In 1957 they were two children from Tennessee, little used to being on television. But Don Everly, 20, and Phil Everly, 18, had a hit: “Bye Bye Love.”
The Everly Brothers were young, just like rock ‘n’ roll. “Rock ‘n’ roll had a place where it started,” said Phil’s son, Jason Everly. “I mean, it didn’t exist; there was no rock ‘n’ roll. And then, no was Rock And Roll.”
For Jason and his cousin, Stacy Everly (Don’s daughter), rock ‘n’ roll history is family history.
and . Now the next generation has put together a new album of remastered tracks, titled “Hey Doll Baby.” It is not, however, a greatest hits collection. Stacy said: “We just found record after record after record… you hadn’t heard these songs before. So, it was fascinating. The usual suspects, we always listen to them, like everyone else, right? And then, you know, we see , ‘Oh wow, they recorded that? How interesting!'”
One in particular that stands out for them is “Gone, Gone, Gone”:
The album was produced by someone who also knows what it’s like to be the son of a rock star: Adria Petty, daughter of Tom Petty. “I’m a rabid Everly Brothers fan,” she said. “I even named my daughter Everly, at my dad’s urging. I’m one of those people!”
Tom Petty died in 2017, but he passed on his respect for the Everly Brothers to Adria. “There would be no Crosby, Stills & Nash, there would be no Beatles,” he said. “John and Paul used to play Don and Phil when they’re trying to figure out their arrangements.
“When someone asked me why I was doing this, I said, because dad wouldn’t have existed without them,” Adria said.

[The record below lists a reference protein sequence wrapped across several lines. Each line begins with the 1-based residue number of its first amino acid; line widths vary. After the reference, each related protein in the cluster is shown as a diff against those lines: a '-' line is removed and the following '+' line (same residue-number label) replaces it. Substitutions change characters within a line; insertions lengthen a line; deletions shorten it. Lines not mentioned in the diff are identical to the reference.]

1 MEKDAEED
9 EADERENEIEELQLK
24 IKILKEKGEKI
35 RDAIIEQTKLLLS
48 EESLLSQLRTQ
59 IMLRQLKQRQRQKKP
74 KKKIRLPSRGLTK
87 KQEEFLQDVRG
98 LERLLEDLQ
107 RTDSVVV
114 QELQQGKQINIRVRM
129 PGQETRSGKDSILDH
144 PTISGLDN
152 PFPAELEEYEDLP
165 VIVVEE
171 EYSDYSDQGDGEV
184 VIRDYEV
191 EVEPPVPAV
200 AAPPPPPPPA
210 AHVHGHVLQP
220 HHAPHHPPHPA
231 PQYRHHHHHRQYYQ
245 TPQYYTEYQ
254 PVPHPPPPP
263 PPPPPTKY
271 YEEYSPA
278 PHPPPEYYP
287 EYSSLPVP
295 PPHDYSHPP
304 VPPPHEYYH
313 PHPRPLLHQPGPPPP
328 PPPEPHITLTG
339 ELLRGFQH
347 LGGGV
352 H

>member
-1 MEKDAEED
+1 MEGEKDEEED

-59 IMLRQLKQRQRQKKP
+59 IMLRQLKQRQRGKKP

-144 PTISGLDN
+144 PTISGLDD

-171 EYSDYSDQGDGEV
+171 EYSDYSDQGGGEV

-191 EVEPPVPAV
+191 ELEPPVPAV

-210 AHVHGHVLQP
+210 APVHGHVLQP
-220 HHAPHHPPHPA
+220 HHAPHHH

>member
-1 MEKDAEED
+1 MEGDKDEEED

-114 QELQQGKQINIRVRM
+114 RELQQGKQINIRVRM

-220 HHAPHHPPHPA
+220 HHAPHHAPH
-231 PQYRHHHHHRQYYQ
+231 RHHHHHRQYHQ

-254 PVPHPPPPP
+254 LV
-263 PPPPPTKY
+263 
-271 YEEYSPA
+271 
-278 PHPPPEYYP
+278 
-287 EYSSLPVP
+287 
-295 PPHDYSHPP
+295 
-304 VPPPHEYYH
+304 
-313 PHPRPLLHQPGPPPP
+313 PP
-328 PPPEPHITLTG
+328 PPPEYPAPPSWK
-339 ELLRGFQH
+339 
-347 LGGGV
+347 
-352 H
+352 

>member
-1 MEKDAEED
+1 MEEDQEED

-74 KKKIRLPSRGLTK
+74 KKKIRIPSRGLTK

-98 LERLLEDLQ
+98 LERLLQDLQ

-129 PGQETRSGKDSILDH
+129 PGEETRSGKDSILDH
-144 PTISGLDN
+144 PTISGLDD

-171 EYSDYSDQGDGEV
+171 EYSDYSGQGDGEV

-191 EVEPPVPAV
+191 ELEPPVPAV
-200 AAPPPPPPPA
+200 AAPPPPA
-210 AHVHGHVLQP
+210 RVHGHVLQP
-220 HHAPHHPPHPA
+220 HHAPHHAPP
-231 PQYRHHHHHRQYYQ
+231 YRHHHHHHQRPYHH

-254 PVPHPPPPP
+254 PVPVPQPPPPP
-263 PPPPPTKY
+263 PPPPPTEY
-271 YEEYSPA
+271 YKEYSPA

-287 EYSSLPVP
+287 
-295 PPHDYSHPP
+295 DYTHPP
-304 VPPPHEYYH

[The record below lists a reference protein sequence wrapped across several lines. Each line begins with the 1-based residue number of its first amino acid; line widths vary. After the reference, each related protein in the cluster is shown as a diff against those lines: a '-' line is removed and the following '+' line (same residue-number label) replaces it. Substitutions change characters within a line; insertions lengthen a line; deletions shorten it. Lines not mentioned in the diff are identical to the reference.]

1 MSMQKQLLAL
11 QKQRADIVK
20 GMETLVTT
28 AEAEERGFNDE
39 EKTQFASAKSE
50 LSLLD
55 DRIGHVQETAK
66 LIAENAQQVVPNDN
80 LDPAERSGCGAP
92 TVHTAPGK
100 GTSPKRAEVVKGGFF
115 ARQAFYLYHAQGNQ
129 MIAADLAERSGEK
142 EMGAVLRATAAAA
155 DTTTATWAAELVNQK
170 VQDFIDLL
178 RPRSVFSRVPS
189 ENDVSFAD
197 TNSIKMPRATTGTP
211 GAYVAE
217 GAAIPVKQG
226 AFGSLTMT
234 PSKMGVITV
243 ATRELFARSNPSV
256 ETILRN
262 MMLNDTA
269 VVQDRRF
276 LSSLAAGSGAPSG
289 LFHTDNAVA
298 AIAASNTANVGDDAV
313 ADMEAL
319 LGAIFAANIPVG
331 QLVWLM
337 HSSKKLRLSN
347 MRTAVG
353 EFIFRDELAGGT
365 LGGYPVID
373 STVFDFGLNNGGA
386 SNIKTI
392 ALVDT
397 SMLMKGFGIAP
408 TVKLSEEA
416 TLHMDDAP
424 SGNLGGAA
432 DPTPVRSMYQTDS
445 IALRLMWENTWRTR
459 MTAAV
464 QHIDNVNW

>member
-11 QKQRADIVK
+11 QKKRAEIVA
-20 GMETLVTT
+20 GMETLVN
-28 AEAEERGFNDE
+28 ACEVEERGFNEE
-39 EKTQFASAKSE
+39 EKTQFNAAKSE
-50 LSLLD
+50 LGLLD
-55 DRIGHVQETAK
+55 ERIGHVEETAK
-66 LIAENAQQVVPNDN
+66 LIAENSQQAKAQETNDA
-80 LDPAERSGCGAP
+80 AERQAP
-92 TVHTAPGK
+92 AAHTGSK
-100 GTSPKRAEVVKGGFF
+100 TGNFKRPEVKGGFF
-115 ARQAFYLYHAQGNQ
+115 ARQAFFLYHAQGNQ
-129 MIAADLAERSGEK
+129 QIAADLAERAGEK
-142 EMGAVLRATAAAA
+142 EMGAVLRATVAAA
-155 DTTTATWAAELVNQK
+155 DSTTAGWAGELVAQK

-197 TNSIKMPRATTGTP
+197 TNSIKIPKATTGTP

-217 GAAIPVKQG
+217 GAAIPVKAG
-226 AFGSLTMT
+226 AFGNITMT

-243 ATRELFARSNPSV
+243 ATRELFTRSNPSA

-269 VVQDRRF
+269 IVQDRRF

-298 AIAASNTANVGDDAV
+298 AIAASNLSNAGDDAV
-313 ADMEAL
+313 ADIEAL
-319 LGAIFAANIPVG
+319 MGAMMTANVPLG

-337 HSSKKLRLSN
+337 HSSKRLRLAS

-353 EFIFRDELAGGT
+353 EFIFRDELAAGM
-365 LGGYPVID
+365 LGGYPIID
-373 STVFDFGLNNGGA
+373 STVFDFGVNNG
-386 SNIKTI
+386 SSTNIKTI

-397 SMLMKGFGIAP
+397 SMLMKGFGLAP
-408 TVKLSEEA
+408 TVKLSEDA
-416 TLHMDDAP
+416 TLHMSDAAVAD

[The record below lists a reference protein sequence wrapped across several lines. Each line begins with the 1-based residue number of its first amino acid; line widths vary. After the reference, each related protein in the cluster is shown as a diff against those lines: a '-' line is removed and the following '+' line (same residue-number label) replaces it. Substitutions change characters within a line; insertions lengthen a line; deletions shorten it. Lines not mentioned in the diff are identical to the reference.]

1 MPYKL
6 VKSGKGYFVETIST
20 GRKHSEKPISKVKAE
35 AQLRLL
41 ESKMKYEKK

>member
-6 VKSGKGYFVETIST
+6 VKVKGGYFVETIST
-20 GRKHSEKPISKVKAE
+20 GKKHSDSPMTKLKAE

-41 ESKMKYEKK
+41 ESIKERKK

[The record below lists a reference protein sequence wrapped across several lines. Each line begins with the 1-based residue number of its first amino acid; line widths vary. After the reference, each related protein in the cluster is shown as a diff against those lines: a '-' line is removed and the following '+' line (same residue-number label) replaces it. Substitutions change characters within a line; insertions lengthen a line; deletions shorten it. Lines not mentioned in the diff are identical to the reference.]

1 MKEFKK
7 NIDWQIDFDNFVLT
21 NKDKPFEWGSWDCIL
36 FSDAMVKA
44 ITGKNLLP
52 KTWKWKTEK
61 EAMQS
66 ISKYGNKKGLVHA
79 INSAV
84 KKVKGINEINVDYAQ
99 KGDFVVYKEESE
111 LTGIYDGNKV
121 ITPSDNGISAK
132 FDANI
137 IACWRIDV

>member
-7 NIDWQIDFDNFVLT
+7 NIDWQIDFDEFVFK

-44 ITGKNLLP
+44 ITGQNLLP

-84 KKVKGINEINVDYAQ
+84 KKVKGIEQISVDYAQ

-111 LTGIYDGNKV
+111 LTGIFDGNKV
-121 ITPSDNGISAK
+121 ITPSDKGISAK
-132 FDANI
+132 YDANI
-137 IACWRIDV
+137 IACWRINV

In 1986, when the brothers got their star on the Hollywood Walk of Fame, Tom Petty was there. “A lot of people are credited with influencing the rock era, but these guys really did it, more than anyone I can think of, almost,” he said then.
Said Jason, “When they went into the studio to record and said ‘Bye Bye, Love,’ it started out as country and turned out to be a rock ‘n’ roll classic. And it blew everyone away.”
The siblings grew up performing on country radio with their parents, Ike and Margaret. Don was only 13 years old when he sang in a rare 1950 recording from an Iowa station. Just a few years later, the brothers headed to Nashville.
The Everlys’ songs of teenage love and teen angst somehow became more soulful with their brotherly harmony. By 1960 they were so popular that Warner Brothers signed them to an unprecedented contract. “It was the biggest recording contract in music history at the time,” Jason said. “I mean, $1 million, that was crazy.”
“Cathy’s Clown” became the Everly’s best-selling record:
But by 1964 its sales were declining. “Things changed,” Jason said. “The Beatles came along, and the music evolved and exploded again in a whole new way.”
The Everly Brothers continued to tour until 1973, when it all ended suddenly, right in the middle of a show, when Phil threw down his guitar.
They met ten years later, and as Phil Everly put it, their bond stuck. In 1984, Phil said: “Because they’re brothers, they sing together in a certain way and have a certain experience that works and fits. But it’s because we’re brothers that we get back together, not because we make music.” but because we are brothers.
As a kind of coda to their career, in 2003 they performed with another reunited duo, Simon and Garfunkel.
Stacy said, “I think they were two people who could also understand what they’d been through, because they’re two guys who also sang very close together, like brothers, and they also had their ups and downs over the years.”
In its early years, as Don Everly noted in 1984, rock music was considered a fad: “Pop music is a fickle lover and tastes change and come and go. That’s what we were told all the time: It’s never going to last. It’s never going to last.“
But it’s still here, and the Everly Brothers’ music is still rocking, nearly seven decades later.
Listen to “Hey Doll Baby” by the Everly Brothers on YouTube:
For more information:
Story produced by Ed Forgotson. Assembly: Remington Korper.